In this Maasai village, where cattle have long been a symbol of wealth and pride, “I hope your cattle are well” is the most common greeting among friends and neighbours.
But raising large herds, the tradition in this region, is becoming more difficult, in part as climate change brings harsher droughts and other extreme weather.
In 2017, Joel Ngengi lost most of his cattle herd as prolonged drought dried up access to grass, he said.
He is now trying a new – and contentious – approach advocated by government officials and some non-governmental organisations: Keeping far fewer, but more productive, dairy cattle.
Last year, using his savings and cash provided by his children, he bought four part Holstein-Friesian dairy cattle.
His animals now produce more than 40 litres of milk a day, each liter selling for about 40 Kenyan shillings (40 U.S. cents).
He says life has gotten easier as a result of the change, particularly as his land now provides enough fodder for his smaller herd.
Before, “I was ever on the run,” looking for food or water for his herd, he said. “Now I am a relaxed man. I have all I need in this small package”.
A growing number of herders in Oloimayian have now made a similar switch to smaller herds, said Maclean Egesa, who, as part of his work for child sponsorship charity Childfund, coordinates efforts to help farmers in Kajiado and Makueni counties make the transition.
Michael Santeto, national coordinator for the Pastoral Development Network of Kenya, a non-governmental advocacy group, said pastoralists have long kept large herds not only out of pride and as the basis of their economy but also to act as insurance against diseases and pests.
With large herds, even large losses usually leave at least some animals behind to rebuild a new herd, he said.
But ever-shrinking areas for pastoralists to graze their animals, as farms encroach traditional grazing areas, combined with harsher drought and growing populations, mean a large herd is now more difficult to maintain.
“Reducing herds is a reality pastoralist have to grapple with. Because of the bulging population … space is shrinking, and so adaptive strategies have to be sought and herds have to be reduced to manageable sizes,” he said.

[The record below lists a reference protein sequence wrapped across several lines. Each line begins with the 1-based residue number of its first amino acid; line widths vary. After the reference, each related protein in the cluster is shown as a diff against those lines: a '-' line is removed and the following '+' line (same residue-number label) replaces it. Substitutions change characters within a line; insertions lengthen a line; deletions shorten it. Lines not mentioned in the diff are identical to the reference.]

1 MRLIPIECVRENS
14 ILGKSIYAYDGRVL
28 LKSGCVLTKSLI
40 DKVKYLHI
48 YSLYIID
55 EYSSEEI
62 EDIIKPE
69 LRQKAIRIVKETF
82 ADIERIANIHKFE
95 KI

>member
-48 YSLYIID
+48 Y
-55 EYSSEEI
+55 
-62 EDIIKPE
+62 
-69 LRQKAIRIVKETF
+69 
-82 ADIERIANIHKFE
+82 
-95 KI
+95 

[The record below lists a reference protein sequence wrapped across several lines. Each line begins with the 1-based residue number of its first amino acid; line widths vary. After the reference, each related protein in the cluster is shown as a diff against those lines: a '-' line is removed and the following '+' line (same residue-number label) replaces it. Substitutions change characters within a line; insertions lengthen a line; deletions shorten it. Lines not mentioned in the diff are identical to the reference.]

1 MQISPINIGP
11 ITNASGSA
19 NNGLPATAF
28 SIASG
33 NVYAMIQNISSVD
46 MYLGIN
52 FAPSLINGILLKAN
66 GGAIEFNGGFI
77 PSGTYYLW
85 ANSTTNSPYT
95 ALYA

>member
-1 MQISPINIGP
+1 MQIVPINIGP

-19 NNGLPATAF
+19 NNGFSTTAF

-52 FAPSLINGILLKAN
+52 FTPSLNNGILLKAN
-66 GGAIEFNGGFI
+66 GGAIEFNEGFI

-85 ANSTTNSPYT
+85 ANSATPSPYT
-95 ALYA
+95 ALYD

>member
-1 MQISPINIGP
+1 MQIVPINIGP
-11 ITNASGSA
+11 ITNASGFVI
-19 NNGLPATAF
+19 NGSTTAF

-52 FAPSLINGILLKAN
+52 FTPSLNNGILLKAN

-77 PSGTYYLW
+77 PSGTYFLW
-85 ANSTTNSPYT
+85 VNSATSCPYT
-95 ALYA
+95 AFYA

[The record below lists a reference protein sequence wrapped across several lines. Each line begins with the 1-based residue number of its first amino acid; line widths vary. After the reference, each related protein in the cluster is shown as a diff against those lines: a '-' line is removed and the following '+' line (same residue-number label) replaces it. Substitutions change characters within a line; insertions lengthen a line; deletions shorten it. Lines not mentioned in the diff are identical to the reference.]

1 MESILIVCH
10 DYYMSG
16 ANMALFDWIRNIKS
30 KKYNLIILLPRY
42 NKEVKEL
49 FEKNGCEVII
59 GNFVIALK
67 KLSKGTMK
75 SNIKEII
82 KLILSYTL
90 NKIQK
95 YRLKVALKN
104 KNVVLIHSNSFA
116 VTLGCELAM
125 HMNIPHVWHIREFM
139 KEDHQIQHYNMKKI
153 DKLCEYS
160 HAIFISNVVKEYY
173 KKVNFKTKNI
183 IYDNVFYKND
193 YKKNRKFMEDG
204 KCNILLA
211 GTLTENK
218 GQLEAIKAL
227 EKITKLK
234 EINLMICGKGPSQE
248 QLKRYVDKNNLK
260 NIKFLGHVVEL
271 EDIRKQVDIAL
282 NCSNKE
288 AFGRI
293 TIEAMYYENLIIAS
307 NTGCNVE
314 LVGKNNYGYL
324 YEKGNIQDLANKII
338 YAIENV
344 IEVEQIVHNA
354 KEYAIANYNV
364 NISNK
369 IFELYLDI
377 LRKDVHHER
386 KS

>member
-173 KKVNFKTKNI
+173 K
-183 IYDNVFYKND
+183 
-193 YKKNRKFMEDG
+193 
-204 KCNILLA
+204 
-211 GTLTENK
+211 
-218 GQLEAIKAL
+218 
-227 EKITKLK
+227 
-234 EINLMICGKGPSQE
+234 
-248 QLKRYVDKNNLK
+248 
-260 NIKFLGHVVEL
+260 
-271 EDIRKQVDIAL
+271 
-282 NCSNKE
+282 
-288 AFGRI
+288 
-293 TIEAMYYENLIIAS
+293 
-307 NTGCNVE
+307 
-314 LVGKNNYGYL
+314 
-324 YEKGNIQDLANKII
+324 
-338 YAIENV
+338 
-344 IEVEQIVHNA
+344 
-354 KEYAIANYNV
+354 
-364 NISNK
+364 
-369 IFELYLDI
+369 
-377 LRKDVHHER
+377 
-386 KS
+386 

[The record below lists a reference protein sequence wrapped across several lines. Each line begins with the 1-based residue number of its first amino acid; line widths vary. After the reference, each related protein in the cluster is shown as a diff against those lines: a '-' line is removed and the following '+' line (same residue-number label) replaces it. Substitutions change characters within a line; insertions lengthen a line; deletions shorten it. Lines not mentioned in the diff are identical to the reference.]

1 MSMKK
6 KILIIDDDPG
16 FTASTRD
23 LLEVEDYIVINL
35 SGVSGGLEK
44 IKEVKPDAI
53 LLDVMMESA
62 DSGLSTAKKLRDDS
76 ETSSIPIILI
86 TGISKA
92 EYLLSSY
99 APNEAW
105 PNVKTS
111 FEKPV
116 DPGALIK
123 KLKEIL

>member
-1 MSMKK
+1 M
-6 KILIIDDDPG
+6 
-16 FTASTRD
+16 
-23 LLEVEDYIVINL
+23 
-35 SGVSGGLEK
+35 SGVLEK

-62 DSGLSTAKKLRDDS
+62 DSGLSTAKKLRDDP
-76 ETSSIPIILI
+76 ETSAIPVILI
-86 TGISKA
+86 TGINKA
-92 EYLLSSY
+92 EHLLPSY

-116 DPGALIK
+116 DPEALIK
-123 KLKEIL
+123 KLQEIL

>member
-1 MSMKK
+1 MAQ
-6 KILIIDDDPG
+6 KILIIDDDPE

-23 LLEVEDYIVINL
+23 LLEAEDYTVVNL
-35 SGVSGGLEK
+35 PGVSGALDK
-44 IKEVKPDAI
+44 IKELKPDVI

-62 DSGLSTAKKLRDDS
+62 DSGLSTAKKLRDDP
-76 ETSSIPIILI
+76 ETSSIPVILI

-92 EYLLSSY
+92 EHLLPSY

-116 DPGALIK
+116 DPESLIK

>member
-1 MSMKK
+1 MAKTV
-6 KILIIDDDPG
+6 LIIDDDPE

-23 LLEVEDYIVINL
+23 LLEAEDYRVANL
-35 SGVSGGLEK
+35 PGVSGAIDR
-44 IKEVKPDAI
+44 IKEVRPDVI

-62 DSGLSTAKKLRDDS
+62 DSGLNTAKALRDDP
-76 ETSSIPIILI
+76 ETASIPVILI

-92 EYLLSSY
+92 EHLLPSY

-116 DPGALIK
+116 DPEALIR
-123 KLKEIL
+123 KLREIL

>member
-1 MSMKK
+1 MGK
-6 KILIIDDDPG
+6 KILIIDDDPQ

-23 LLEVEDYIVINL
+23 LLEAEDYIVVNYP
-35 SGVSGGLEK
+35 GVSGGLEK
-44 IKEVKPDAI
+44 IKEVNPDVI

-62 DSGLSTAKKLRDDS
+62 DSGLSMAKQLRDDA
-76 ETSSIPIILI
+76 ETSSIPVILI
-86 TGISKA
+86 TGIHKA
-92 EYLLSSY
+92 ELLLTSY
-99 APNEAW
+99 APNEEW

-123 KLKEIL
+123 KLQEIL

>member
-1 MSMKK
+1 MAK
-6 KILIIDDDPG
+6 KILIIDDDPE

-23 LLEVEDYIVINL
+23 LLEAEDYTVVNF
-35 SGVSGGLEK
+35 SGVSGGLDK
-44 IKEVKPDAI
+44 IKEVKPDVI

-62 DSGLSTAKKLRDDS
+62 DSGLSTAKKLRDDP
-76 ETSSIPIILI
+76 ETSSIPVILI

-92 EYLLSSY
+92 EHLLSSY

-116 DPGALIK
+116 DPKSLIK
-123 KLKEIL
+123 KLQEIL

The reality, he said, is that “modern pastoralism is minimising extensive movements. This has helped herders rethink pastoralism.”
Large herds mean rangelands have less time to recuperate from grazing and drought, he said, noting that replanting traditional drought-hardy grasses in some areas may be a way to cope with the growing stresses.
More Milk, More Work?
Santeto’s organisation believes switching to fewer, higher-value livestock is one way of coping with changing conditions.
Persuading herders of that, though, can be difficult, both because of traditional views about the status of large herds and the harder work involved in maintaining dairy cattle.
The new high-value dairy cattle – often high-producing foreign breeds or crosses between them and hardier local varieties – can be fussy eaters and more vulnerable to problems the former range cattle would have shrugged off.
“Though the hybrid animals have countless benefits they also come with an equal measure of challenges. For one, they require lots of care, plenty of clean water, lots of green fodder, silage and concentrates,” Ngengi said.
“They are selective on what they take, which makes running of the farm a bit expensive.”
But “the benefits outweigh their disadvantages”, he said.
To buy the more expensive animals, herders in the community have taken loans or in some cases sourced money from community savings groups, said Duncan Sinkeet, who has worked as an animal health worker for Childfund.
Milk produced from the new cattle is for now sold in local towns, though farmers are hoping to begin selling to a larger milk cooperative in the area, Sinkeet said.
Calves produced from the hybrid animals and sold as adults also can fetch prices up to three times higher than traditional cattle if sold at market, Santeto said.
Egesa, of Childfund, thinks dairy farming is an idea whose time has come as conditions grow more unpredictable.
“In this community a person’s entire life revolves around cattle,” he said. But the principles in both the old system and new are the same, he said: Care for cattle, earn a reliable income from them and use that cash to pay for what’s needed.
This article was written by Caroline Wambui and edited by Laurie Goering for the Thomson Reuters Foundation, the charitable arm of Thomson Reuters, that covers humanitarian news, women’s rights, trafficking, property rights, climate change and resilience.